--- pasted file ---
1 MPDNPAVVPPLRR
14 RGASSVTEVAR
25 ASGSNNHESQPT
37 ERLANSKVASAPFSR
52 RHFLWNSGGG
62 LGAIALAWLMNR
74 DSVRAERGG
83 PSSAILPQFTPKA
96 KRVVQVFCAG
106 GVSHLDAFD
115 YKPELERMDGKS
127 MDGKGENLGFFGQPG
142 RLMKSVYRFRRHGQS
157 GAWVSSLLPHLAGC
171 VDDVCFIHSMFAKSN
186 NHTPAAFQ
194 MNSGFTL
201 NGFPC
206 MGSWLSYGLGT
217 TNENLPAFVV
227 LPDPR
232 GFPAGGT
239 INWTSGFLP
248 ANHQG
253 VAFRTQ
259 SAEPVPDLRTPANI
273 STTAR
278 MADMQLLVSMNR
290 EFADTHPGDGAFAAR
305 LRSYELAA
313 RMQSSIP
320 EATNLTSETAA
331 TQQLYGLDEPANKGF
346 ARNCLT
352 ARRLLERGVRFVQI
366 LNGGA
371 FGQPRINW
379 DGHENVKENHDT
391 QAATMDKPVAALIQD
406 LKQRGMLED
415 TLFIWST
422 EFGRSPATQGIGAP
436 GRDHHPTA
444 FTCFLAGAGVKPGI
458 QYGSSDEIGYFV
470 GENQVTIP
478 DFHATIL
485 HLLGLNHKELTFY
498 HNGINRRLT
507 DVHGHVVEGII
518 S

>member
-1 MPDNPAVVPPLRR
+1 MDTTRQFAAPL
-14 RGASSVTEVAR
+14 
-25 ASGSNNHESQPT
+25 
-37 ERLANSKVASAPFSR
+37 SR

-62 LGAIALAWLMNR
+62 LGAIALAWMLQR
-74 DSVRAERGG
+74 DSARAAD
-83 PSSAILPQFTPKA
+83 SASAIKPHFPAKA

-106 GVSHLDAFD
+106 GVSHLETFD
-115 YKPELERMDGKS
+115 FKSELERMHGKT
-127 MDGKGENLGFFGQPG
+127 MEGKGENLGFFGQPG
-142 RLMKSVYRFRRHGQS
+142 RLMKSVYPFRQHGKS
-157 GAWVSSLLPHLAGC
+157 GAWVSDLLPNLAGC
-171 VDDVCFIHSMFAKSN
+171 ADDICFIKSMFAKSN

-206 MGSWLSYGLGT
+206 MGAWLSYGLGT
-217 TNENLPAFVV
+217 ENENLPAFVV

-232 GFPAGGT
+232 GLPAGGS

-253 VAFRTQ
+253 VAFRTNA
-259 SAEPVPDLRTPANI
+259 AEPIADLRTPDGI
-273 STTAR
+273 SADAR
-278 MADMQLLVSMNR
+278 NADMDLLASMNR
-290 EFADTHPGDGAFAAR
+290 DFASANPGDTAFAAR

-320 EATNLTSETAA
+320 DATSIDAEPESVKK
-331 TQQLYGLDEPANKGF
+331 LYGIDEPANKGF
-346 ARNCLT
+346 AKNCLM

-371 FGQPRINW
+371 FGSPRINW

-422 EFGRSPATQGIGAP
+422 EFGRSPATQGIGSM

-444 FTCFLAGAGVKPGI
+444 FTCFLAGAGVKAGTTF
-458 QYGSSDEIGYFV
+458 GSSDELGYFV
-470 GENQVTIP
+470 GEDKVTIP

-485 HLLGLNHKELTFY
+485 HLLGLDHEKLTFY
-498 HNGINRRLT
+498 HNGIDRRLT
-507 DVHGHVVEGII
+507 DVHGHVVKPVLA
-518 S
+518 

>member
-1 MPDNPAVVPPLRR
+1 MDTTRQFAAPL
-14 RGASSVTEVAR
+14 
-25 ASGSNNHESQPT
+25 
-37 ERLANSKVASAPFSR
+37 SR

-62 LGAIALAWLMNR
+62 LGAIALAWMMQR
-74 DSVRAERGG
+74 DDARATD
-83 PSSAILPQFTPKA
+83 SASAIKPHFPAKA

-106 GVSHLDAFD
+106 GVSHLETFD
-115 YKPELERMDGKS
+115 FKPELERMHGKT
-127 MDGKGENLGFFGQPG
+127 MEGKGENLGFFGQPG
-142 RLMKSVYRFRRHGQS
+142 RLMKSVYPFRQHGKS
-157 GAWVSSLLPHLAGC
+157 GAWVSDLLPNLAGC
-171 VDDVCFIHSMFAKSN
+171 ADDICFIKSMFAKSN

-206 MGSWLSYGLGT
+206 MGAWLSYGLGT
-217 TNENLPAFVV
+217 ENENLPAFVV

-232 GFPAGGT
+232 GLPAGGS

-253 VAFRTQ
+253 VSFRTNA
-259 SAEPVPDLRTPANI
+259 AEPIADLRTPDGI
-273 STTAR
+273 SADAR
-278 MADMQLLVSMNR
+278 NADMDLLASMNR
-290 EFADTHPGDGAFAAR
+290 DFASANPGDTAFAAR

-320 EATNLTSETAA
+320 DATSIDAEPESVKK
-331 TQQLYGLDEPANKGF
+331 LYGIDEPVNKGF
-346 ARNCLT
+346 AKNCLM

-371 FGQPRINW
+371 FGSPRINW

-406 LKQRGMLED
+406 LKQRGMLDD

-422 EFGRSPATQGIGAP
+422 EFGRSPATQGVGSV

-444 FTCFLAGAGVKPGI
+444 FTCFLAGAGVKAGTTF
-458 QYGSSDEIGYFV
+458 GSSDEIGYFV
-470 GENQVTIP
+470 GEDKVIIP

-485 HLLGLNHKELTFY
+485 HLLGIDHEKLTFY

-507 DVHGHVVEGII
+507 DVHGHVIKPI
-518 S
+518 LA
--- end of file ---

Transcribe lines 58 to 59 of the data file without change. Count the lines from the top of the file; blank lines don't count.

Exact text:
+25 
-37 ERLANSKVASAPFSR